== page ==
by Liz Leamy
(29 March 2016) This year’s talented contingent of 2016 U.S. World team members are as geared up and ready to go as ever as they prepare to take on the sport’s best in Boston this week.
This World Championships, scheduled to be held March 28th through April 3rd at the TD Garden, is particularly exciting since it marks the first time ever this event has been staged in this city, with the Skating Club of Boston serving as the host organization.
This year’s World Championships, the main competitive event for elite skaters, will feature a roster of more than 172 contenders representing 38 total countries with 24 skaters in each of the men’s and ladies singles divisions, 16 entries in pairs and 20 teams in ice dance, all of whom ought to stage a memorable show as they pursue a spot on this celebrated international podium.
“Everyone is going to put out their best,” said Tara Lipinski, the 1998 U.S. Olympic gold medalist and NBC Sports Group figure skating commentator, with Johnny Weir, the 2008 World bronze medalist and three-time U.S. champion in a pre-Worlds teleconference last week.
Weir agreed and also said the fact that the U.S. team is competing on their home turf is also something that should work to their benefit.
“I think a great advantage for the American team is that this [World] Championship is taking place in the U.S.,” said Weir. “There are opportunities for American skaters to do well because they will have that fan favoritism and I think that can lead to surprises in all of the disciplines.”
Weir also pointed out that Massachusetts is an avid figure skating state, which should be a major factor in the overall energy level among the crowd at the TD Garden this week.
“There are so many wonderful skating clubs in the area and Massachusetts really is a skating state,” said Weir. “It’s really exciting and the crowd is always so boisterous and everyone comes together to support the sport.”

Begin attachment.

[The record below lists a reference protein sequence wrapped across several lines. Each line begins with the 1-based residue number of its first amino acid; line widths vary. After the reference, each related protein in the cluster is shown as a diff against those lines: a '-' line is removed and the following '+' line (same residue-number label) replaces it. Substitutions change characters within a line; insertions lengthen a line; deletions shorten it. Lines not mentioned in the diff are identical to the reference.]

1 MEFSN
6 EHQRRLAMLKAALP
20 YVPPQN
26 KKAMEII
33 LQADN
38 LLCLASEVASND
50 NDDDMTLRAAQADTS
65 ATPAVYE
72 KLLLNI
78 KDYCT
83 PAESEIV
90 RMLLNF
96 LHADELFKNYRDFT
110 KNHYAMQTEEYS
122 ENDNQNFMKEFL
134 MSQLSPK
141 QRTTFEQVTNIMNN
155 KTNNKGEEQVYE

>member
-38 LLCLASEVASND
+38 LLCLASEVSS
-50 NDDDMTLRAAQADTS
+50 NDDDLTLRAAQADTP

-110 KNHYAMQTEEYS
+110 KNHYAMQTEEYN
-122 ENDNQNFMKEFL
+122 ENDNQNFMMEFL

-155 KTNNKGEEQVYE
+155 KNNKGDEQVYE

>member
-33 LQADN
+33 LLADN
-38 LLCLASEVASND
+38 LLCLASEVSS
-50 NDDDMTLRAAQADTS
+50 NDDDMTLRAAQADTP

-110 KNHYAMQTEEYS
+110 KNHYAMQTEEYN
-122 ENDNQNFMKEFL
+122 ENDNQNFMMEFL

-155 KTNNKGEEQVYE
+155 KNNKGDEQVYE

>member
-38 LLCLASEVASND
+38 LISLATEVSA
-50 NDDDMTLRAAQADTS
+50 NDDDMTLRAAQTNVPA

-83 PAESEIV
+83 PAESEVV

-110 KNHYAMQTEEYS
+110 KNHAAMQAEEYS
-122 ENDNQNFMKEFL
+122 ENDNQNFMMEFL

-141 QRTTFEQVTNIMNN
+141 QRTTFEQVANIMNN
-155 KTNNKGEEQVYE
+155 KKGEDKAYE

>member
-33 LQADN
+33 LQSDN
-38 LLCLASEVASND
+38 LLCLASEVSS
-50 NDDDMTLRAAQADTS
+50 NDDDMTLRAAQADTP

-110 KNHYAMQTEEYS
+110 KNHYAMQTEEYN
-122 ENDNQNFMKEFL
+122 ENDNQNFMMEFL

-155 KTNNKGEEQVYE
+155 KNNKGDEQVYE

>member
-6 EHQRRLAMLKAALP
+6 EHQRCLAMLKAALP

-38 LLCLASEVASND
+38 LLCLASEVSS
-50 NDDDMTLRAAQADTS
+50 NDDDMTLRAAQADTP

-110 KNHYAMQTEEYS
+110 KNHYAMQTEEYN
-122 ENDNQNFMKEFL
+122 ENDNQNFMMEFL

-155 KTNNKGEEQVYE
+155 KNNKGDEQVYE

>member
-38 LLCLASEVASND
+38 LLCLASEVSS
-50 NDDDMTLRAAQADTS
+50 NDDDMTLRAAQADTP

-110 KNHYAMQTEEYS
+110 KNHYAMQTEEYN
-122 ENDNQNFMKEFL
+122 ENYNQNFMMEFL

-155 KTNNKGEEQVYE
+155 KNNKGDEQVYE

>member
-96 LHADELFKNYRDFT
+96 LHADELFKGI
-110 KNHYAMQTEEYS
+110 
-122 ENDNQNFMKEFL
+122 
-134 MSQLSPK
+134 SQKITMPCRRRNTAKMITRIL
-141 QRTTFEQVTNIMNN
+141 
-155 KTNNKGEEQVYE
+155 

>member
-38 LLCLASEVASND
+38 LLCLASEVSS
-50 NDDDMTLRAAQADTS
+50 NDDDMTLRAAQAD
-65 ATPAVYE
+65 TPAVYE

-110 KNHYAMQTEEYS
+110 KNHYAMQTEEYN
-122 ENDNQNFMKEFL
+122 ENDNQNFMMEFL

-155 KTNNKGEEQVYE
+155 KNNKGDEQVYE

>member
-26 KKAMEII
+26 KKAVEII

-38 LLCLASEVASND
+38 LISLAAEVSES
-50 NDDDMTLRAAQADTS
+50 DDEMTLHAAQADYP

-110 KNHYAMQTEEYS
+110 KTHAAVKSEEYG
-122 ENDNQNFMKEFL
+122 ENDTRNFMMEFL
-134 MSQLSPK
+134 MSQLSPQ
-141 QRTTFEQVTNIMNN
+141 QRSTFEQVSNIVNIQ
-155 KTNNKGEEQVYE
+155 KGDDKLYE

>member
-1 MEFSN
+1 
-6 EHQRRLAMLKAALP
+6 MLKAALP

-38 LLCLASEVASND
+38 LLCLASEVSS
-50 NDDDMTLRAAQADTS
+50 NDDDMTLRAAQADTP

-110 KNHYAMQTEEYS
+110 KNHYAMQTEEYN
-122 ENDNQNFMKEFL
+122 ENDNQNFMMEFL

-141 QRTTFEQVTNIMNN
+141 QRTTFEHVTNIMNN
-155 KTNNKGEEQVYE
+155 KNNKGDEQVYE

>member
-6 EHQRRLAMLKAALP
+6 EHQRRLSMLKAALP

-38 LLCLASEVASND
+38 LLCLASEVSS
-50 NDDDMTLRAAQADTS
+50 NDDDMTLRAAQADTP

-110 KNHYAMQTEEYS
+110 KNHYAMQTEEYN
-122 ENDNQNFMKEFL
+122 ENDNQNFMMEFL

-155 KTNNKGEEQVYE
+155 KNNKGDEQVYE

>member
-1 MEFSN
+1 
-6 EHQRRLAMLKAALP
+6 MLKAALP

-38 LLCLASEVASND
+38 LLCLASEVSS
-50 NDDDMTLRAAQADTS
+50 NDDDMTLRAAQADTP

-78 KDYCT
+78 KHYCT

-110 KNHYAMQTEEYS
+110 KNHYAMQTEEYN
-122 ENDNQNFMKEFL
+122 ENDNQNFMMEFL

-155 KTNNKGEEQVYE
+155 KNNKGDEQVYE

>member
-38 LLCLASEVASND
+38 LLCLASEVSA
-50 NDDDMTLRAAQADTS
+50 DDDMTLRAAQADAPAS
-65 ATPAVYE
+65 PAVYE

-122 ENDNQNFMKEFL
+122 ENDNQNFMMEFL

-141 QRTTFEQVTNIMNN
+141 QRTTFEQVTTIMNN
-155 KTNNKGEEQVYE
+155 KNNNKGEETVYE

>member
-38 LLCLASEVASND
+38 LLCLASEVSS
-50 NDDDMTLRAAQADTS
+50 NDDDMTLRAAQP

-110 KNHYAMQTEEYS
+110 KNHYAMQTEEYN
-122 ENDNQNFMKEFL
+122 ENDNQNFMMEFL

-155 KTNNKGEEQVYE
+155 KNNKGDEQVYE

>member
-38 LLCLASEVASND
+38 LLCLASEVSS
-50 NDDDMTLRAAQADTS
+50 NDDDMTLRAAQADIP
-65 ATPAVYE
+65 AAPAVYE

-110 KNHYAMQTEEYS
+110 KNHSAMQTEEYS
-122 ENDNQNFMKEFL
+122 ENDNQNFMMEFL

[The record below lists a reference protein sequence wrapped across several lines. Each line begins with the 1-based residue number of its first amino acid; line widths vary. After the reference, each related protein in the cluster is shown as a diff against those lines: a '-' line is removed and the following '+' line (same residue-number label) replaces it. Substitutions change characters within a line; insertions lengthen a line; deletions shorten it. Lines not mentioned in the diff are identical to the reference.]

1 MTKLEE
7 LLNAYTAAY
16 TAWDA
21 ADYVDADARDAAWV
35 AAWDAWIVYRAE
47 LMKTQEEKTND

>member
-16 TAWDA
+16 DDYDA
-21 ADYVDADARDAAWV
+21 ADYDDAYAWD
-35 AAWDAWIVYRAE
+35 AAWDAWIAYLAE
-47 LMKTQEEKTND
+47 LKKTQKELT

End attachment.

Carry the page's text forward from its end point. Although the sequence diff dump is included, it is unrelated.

Adam Rippon, the reigning U.S. titlist known for his superb skating and technical skills and Max Aaron, the 2013 U.S. champion and 2016 U.S. silver medalist whose calling card is his impressive collection of high-flying quads, are both strong contenders who could certainly rack up high placements in the men’s event, said to be one of the most exciting disciplines of the sport today.
Rippon and Aaron will be joined by Grant Hochstein, the 2016 U.S. pewter medalist who has amazing jump, edge and spin ability and who ought to be dependable for putting out some excellent programs.
Helming the men’s event is the top-seed Japanese contender, Yuzuru Hanyu, the 2014 Olympic champion and 2015/2016 International Skating Union Grand Prix Final titlist who made history last December in the latter event with a record-breaking score.
“Yuzuru has raised the bar so high and it comes from the work ethic,” said Weir, who skated with Hanyu during the winter when he had been performing in a show overseas in Japan. “He’s pushing himself in every direction which is why he’s a champion of this level.”
Other top-seeded men include Javier Fernandez of Spain, the reigning World champion known for his soaring quads as well as Patrick Chan, the esteemed 2014 Canadian Olympic silver medalist who clinched gold at the 2016 Four Continents Championship last February.
At the end of the day, many of the contenders will also be seeking to put out strong performances in order to help their countries secure the maximum number of spots at the 2017 World Championships next season.
“It is an international competition and everyone is fighting for spots for next season,” said Weir, when he was discussing the U.S. men’s team.
Specifically, for Aaron, Worlds represents an important steppingstone in regard to his development and growth as both a skater and competitor.
“I’ve enjoyed every minute of this season so far,” said Aaron. “My goal is to just go in there (to the World Championships) and skate clean. That’s all I care about.”